We learn from latter-day revelation that Elijah held the sealing power of the Melchizedek Priesthood. He appeared on the Mount of Transfiguration in company with Moses (also translated) and conferred the keys of the priesthood on Peter, James, and John (Matt. 17:3). He appeared again, in company with Moses and others, on April 3, 1836, in the Kirtland (Ohio) Temple and conferred the same keys upon Joseph Smith and Oliver Cowdery. All of this was in preparation for the coming of the Lord, as spoken of in Mal. 4:5–6 (D&C 110:13–16). As demonstrated by his miraculous deeds, the power of Elijah is the sealing power of the priesthood by which things bound or loosed on earth are bound or loosed in heaven. Thus the keys of this power are once again operative on the earth and are used in performing all the ordinances of the gospel for the living and the dead.
Also interesting today was the automated email I got from Family Search:
Dear Nathan David,
Thank you for your continued participation in FamilySearch indexing. The completion of your 10th batch is a significant milestone and demonstrates your dedication as a volunteer in the effort of making family history records more generally available online.
By now you have formulated your own opinion about the value of this program and how it benefits everyone involved, from the volunteer to the person who discovers a new insight from the records that have been made available in a searchable format.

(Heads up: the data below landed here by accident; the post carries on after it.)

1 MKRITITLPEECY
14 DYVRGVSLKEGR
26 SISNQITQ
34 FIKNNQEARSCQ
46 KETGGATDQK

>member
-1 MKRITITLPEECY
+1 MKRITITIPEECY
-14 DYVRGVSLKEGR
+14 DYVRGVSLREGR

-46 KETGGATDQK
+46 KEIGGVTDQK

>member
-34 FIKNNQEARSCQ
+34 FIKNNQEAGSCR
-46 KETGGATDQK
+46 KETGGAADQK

While the indexing program provides its own intrinsic rewards, we also wanted to send you a more personal note recognizing this significant milestone of 10 completed indexing batches.
Help Spread the Word
Are you aware that anyone can participate in FamilySearch indexing? By sharing your experience with others and inviting them to participate, you will help this program continue to grow and accelerate the work of making more records freely available online.
Please take a moment to invite someone to join your efforts and participate in FamilySearch indexing today.
Liking FamilySearch indexing on Facebook is another way you can help spread the word and increase exposure to the indexing program. This social experience will provide you with program updates and allow you to see what others are saying about FamilySearch indexing. Also, when you like the FamilySearch indexing page on Facebook, others within your social network will become aware of your decision. This provides FamilySearch indexing with a little extra exposure, which is extremely valuable for an unadvertised service.
Like FamilySearch indexing on Facebook
Your ongoing participation in FamilySearch indexing is recognized and appreciated. Your efforts are helping people around the world discover and document the lives of their ancestors. Please keep up the good work.
I am grateful for indexing and look forward to getting more involved in it.
I am grateful for Becky – that she shared her journal with me today.
I’m grateful that I made time to study and work on my recovery this morning.
I’m grateful for my career and look forward to making things happen today.
I’m grateful for my children and the love I feel for them, even when they’re crazy.
I’m grateful for Becky – that she’s still with me, that she loves me so much despite my serious mistakes, and that she believes in me today.
I’m grateful for the Atonement of Jesus Christ – without it I don’t know where I’d be right now.
I’m grateful for forgiveness and I hope I can forgive as I have been forgiven.